Would the dysfunction of U.S. politics be dispelled if we got rid of partisan primaries? That’s the contention of Sen. Charles Schumer (D-N.Y.). In an op-ed for the New York Times, Schumer argued that the primary system in most states, in which voters choose nominees for their respective parties who then run head to head in November, gives too much weight to the party faithful, who are inclined to select candidates who veer either far right or far left. The cure Schumer proposes for this ill is the “jungle primary,” in which all primary candidates, regardless of party, appear on the same ballot, with the top two finishers, again regardless of party, advancing to the general election. Read full article >>
President Obama’s plan to transform the U.S. health-care market is once again in trouble. This time, two Republican-appointed judges on a federal appeals court have invalidated a key portion of the program. Read full article >>
Retired Supreme Court Justice John Paul Stevens captured our ideal when he wrote of the judge as “an impartial guardian of the rule of law.” By effectively gutting the Affordable Care Act on Tuesday, two members of a three-judge panel on the D.C. Circuit Court of Appeals showed how far right-leaning jurists have strayed from such impartiality. We are confronted with a conservative judiciary that will use any argument it can muster to win ideological victories that elude their side in the elected branches of our government. Read full article >>
MENLO PARK, Calif. Fifty Julys ago, up the road near San Francisco, in the unfortunately named Cow Palace, the Republican National Convention gave its presidential nomination to Arizona Sen. Barry Goldwater, who knew he would lose: Americans were not going to have a third president in 14 months. Besides, his don’t-fence-me-in libertarian conservatism was ahead of its time. His agenda, however, was to change his party’s national brand. Read full article >>
Corporate America’s latest public relations disaster comes under the banner of “tax inversion.” In an inversion, a U.S. company shifts its legal headquarters to a country with a lower tax rate. Just last week, the U.S. drug maker AbbVie agreed to buy a foreign firm, Shire, in part to reduce its corporate tax rate, which is expected to drop from 22 percent to 13 percent. In most inversions, companies keep their headquarters’ physical activities — the people, the buildings — in the United States, as would AbbVie. Still, the practice has understandably provoked a furious backlash. Read full article >>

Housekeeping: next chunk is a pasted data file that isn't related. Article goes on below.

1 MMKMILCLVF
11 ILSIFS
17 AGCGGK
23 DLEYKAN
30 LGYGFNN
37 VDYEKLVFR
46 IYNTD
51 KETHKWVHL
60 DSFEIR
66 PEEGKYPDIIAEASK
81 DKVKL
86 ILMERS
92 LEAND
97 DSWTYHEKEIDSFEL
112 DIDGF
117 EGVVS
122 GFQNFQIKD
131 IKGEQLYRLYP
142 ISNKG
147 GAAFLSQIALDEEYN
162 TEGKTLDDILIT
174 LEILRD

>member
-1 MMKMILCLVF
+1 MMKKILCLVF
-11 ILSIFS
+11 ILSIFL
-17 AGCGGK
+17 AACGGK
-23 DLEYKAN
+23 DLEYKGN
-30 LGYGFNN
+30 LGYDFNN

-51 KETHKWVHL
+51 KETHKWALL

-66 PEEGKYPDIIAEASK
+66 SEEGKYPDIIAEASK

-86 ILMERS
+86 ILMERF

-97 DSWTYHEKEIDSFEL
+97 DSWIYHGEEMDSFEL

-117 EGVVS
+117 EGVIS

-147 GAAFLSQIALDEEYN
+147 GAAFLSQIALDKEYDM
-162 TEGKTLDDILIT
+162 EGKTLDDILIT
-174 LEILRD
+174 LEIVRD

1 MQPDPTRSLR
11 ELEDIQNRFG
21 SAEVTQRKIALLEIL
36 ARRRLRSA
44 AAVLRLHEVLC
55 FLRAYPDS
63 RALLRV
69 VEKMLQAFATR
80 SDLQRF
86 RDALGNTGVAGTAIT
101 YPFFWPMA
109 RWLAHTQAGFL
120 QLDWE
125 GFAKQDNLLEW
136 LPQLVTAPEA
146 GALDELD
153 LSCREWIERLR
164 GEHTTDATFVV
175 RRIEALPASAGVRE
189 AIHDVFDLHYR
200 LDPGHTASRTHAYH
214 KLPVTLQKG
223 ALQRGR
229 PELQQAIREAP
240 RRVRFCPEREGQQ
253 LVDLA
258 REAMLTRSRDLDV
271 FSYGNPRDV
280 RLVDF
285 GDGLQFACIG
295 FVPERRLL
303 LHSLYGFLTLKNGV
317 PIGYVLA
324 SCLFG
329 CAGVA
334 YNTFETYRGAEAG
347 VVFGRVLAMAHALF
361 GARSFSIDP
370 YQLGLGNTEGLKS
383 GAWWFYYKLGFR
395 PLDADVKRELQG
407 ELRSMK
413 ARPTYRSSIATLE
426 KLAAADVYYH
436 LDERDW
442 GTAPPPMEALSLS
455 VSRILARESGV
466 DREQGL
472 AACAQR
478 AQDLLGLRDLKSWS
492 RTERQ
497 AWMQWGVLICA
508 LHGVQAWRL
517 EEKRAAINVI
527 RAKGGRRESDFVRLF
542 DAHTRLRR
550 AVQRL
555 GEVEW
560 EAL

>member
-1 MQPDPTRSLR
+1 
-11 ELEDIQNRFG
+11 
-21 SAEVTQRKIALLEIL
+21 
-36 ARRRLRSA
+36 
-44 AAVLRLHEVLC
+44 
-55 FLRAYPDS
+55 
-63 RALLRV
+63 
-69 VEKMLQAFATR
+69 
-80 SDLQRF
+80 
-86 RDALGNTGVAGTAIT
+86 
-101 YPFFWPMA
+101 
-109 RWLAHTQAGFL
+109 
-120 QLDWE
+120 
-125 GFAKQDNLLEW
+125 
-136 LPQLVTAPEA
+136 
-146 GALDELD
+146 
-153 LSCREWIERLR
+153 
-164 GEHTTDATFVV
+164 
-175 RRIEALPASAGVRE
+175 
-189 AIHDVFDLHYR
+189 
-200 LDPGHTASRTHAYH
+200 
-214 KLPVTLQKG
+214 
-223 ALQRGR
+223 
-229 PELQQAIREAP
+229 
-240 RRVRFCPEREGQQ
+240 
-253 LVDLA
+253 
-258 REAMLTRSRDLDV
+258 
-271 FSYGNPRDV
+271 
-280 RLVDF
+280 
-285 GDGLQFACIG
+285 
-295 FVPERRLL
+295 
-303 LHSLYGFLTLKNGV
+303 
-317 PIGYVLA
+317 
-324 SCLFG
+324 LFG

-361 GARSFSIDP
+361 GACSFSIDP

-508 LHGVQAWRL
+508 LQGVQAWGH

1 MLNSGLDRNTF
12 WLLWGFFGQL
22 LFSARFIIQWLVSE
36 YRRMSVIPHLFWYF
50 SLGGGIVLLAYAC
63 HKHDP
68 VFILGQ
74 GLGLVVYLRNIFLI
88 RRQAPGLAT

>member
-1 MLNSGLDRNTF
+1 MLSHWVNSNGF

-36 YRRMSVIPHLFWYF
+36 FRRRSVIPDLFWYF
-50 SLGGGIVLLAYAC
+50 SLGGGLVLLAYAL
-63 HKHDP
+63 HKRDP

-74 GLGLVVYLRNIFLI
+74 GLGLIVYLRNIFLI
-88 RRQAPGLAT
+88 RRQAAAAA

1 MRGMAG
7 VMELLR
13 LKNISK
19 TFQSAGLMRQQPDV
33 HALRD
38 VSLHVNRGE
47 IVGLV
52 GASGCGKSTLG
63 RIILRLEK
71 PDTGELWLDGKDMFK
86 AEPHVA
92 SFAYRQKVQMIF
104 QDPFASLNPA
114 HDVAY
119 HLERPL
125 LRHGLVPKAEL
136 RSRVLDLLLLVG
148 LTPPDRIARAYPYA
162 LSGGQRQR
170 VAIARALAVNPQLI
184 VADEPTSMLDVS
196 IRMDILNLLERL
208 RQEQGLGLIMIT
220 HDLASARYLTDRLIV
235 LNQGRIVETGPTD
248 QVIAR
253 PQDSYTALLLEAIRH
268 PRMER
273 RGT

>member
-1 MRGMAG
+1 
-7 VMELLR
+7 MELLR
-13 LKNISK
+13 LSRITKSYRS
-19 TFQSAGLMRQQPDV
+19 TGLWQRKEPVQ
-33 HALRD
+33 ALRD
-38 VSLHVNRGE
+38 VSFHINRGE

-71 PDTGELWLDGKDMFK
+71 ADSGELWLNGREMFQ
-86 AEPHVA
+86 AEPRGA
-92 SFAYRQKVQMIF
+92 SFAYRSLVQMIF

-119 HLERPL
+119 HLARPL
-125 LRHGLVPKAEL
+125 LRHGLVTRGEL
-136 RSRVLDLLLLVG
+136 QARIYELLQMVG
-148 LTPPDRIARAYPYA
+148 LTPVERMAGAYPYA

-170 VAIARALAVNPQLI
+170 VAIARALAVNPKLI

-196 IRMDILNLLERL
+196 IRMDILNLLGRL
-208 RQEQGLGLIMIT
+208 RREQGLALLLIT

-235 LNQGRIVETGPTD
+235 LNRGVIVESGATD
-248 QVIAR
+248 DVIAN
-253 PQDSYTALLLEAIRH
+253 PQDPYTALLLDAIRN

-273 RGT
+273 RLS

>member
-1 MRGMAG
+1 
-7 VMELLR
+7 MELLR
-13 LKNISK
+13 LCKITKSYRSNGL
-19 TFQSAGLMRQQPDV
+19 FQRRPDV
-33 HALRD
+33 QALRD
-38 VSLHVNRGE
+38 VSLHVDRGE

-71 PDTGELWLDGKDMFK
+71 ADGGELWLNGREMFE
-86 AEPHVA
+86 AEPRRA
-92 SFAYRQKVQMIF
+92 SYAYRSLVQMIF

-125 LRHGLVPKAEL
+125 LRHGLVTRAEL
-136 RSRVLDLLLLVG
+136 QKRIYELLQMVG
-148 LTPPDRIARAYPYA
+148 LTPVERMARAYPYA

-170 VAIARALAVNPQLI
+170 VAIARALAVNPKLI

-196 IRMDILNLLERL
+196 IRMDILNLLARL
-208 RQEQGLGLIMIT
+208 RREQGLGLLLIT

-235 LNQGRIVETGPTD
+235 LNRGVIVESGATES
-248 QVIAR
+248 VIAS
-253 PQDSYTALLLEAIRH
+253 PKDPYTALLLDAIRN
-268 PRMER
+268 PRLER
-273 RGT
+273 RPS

Given recent German indignation about the National Security Agency, it has been easy to overlook the fact that for decades the German government has cooperated extensively with the NSA on surveillance activities. But after a high-level meeting in Berlin this week, this long-standing but veiled cooperation may have a firmer legal and political base. Read full article >>
CEO Mary Barra is hardly keeping her word to be 'fully transparent.'   
Excerpts from CEO's testimony to a Senate subcommittee last week.   
Let's re-conceive the federal government's role in providing a safety net for the poor.   
Hasty decision to ground flights to Israel hurts hopes for a two-state solution.   
What foreign newspapers are saying about Malaysia jetliner and Russia.   
Texas senator blames DACA for flood of kids at the border. Program is not at fault.